This Way Up for Saturday 14 February 2015
Chris Toumazou CC BY SA 3.0 Hamzapatel.
Professor Chris Toumazou is the Director of the Centre for Bio-Inspired Technology and Founder and Chief Scientist for the Institute of Biomedical Engineering at Imperial College London.
His work explores how technology can be used to manipulate the body's communication systems to improve our health. There are many intriguing applications; controlling insulin production in the pancreas to manage type 2 diabetes, as an early warning system for epilepsy, and some groundbreaking work in the field of appetite and obesity.
Meanwhile, a quick and cheap DNA test using computer chip technology that he developed won him a European Inventor Award.
Now he aims to disrupt the traditional healthcare system, making it more personalised by using treatments based on an individual's genetics. To illustrate the idea, he's appealing to people's vanity, and developing skin care products that are tailored to an individual's genetic profile.
"Genes on their own are dumb it's how they express themselves and expressing genes through lifestyle is the big thing.. it's called epigenetics. If you look at smoking, smoking has a huge effect on collagen degradation, if you notice smokers are more wrinkled than non-smokers. So if you could use this skin care, you do a genetic test, you smoke, you then give up smoking then you look at the effects of that smoking on wrinkle size...Surely looking into a mirror for some people seems to be much more of a preventative measure to smoking than looking at a carotid lung on the back of a cigarette box."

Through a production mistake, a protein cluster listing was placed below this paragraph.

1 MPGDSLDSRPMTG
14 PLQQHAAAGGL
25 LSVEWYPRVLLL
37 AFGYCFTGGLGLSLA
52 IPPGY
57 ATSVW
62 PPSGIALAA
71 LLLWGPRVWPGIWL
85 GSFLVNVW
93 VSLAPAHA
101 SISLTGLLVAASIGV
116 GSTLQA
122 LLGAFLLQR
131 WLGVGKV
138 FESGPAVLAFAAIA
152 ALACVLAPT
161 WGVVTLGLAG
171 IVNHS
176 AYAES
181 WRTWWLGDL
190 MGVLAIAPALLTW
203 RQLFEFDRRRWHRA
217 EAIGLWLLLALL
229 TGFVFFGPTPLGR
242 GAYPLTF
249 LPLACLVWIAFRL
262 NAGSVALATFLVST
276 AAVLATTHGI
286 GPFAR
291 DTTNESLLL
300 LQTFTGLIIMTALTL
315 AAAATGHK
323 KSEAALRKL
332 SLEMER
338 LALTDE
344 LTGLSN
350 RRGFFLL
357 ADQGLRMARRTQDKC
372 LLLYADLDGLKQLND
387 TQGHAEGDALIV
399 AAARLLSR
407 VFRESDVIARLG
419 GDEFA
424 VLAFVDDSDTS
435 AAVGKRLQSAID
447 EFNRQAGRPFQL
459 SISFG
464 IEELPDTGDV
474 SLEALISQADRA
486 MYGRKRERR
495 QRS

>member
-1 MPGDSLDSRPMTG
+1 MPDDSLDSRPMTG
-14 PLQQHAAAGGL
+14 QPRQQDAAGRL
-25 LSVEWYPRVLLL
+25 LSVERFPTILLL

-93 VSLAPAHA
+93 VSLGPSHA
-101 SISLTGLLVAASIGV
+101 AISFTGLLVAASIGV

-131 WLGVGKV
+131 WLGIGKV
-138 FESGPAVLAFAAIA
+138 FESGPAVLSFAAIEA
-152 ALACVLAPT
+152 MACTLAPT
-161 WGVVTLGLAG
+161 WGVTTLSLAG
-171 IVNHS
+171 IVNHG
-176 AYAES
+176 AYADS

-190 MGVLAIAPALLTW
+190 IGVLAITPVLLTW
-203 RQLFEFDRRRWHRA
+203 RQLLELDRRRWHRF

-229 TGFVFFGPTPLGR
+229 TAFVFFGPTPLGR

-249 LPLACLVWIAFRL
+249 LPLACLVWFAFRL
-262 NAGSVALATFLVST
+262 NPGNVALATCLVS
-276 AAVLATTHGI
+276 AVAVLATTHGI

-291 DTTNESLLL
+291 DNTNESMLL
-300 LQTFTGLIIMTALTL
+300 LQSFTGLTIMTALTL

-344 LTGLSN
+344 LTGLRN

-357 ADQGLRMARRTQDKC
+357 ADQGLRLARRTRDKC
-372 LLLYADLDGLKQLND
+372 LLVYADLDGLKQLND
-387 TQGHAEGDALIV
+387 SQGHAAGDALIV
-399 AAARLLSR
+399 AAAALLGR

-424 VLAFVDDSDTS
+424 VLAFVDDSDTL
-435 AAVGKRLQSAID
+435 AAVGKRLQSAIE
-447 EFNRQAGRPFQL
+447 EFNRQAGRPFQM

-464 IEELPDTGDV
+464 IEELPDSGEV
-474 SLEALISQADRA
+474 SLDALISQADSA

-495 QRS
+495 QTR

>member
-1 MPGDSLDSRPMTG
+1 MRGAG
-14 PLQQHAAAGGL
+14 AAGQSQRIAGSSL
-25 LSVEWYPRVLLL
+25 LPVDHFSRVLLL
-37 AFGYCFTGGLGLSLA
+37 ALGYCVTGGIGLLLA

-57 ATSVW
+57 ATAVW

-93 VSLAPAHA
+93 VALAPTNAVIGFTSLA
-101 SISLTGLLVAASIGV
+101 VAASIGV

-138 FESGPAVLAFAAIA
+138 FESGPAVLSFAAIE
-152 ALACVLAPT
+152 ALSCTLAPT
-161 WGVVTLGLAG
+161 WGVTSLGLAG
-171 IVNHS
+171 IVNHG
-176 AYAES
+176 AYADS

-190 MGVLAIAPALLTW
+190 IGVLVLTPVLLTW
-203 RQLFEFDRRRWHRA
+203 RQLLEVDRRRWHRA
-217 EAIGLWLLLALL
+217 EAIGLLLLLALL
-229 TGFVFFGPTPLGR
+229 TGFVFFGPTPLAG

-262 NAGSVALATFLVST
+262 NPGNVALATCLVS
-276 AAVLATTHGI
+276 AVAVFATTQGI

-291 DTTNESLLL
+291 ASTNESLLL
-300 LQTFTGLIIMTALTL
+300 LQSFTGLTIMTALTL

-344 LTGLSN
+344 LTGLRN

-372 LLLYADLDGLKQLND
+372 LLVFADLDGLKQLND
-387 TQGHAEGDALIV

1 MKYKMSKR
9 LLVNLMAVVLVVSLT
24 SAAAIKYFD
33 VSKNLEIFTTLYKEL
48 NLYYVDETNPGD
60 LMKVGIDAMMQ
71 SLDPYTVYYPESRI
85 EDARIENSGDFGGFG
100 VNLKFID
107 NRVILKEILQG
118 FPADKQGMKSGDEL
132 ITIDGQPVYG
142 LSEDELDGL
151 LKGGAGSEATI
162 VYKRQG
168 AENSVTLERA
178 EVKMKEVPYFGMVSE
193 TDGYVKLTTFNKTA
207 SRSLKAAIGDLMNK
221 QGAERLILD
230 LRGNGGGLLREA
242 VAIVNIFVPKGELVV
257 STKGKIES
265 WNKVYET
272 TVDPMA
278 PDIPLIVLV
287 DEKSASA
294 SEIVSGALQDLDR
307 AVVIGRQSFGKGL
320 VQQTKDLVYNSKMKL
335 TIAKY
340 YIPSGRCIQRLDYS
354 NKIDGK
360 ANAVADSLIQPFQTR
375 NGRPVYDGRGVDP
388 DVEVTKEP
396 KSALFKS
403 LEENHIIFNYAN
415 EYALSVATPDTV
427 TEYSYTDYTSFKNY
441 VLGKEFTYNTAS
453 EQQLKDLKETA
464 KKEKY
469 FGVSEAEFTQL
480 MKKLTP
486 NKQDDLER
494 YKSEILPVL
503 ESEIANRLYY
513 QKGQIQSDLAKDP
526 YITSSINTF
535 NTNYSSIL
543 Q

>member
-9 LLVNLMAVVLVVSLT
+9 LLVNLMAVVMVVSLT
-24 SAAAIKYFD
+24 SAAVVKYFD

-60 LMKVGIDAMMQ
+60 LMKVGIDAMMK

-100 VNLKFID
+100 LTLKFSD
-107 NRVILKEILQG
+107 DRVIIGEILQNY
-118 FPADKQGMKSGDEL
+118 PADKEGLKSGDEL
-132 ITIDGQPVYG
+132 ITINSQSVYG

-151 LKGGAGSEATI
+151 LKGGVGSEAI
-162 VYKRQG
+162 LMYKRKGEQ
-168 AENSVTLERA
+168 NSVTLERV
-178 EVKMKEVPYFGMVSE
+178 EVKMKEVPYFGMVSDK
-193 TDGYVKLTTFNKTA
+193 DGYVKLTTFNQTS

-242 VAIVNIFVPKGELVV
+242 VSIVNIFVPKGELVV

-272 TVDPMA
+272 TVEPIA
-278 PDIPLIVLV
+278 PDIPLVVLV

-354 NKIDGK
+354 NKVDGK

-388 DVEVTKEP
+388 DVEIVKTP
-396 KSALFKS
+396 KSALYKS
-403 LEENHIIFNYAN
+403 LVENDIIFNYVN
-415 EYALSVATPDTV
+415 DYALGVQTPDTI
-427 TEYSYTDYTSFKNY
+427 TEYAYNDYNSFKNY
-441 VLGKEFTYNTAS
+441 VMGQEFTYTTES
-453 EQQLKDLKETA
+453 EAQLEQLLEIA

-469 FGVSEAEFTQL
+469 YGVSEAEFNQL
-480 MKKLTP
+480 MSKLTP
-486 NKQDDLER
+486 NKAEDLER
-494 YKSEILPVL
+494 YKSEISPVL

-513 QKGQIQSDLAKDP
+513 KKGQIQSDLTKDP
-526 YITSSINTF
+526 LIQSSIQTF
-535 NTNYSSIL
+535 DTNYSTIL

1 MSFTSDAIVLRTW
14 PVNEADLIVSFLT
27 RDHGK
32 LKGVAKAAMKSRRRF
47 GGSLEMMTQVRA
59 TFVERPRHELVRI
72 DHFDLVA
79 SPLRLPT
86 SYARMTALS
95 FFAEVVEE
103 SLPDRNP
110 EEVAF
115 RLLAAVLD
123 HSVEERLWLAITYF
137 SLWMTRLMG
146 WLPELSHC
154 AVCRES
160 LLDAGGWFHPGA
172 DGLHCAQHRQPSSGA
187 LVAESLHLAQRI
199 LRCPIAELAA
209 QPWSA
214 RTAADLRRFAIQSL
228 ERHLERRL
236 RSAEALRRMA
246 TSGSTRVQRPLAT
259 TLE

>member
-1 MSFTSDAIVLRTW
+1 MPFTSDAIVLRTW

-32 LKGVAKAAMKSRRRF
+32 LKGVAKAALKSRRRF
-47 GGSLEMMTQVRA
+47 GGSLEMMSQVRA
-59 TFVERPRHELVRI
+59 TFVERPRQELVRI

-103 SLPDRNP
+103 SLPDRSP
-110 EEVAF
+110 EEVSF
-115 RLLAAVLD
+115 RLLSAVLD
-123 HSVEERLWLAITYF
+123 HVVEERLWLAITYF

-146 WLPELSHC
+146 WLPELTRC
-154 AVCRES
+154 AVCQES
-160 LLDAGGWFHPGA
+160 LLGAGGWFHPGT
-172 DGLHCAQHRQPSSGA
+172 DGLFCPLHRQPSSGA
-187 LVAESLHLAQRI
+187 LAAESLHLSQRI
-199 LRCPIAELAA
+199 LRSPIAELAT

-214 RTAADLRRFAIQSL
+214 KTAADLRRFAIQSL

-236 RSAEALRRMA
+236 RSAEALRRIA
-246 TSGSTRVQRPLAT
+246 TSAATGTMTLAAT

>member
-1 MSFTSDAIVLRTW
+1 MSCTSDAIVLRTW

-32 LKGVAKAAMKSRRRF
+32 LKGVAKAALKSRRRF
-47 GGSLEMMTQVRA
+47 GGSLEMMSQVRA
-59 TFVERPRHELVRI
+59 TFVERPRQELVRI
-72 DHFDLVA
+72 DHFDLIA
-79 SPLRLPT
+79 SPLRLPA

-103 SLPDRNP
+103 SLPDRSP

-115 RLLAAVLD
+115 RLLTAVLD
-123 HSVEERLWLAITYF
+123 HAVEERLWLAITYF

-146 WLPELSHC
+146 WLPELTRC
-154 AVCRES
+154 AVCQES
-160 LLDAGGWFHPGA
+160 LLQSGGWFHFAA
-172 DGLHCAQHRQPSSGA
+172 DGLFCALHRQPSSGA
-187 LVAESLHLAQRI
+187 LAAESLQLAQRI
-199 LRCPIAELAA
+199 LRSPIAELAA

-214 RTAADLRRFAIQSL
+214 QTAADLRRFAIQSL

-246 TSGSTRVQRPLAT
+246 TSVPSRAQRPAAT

Professor Chris Toumazou talks to This Way Up's Simon Morton.
Paul Westerhoff of Arizona State University has shown that a community of one million people produces precious metals worth up to US$13 million a year in its sewage. So how do they get there... and how do we get them out?!
Slowmotion popcorn CC BY-SA 3.0.
Dr Chris Smith of The Naked Scientists on the physics of popcorn, smart insulin, and the prospect of a breath-test for Parkinson's disease.
Insulin and syringe commonly used to manage type 1 diabetes.
A new smart insulin engineered in the lab can automatically respond to changing blood sugar levels, raising the prospect of more effective treatments for diabetics.
Dr Chris Smith from the Naked Scientists told This Way Up's Simon Morton that treatment with insulin has revolutionised the control of diabetes. Type 1 Diabetes occurs when individuals cannot produce enough of the hormone insulin themselves, leading to high blood sugar levels and damage to organs including the eyes, kidneys, nervous system and blood vessels.
Self-administering insulin by injection has become the most important treatment But diabetics are still at risk of side effects caused by low and high blood sugar levels because it's difficult to get the dosage exactly right.
Now a team of scientists led by Daniel Anderson at MIT has engineered a form of insulin that can circulate in an inactive state in the blood, but then springs to life in response to blood sugar levels. Injected into mice with the rodent equivalent of diabetes, the new drug controlled blood sugar levels including infusions of sugar to mimic meals, for many hours.
Dr Smith says the study sounds promising.
"This strongly suggests you could have a pill or an injection...that you could administer once a day, and it would control your blood sugar through the day without a person having to worry about measuring their blood sugar or supplementing their insulin levels".
Ashifa Kassam lives and works in Spain where there are plans to breathalyse pedestrians. Also wine researchers are trying to preserve the country's rare grape varieties.
A European farmer claims to be producing foie gras the natural way. Trevor Baker went along to meet him.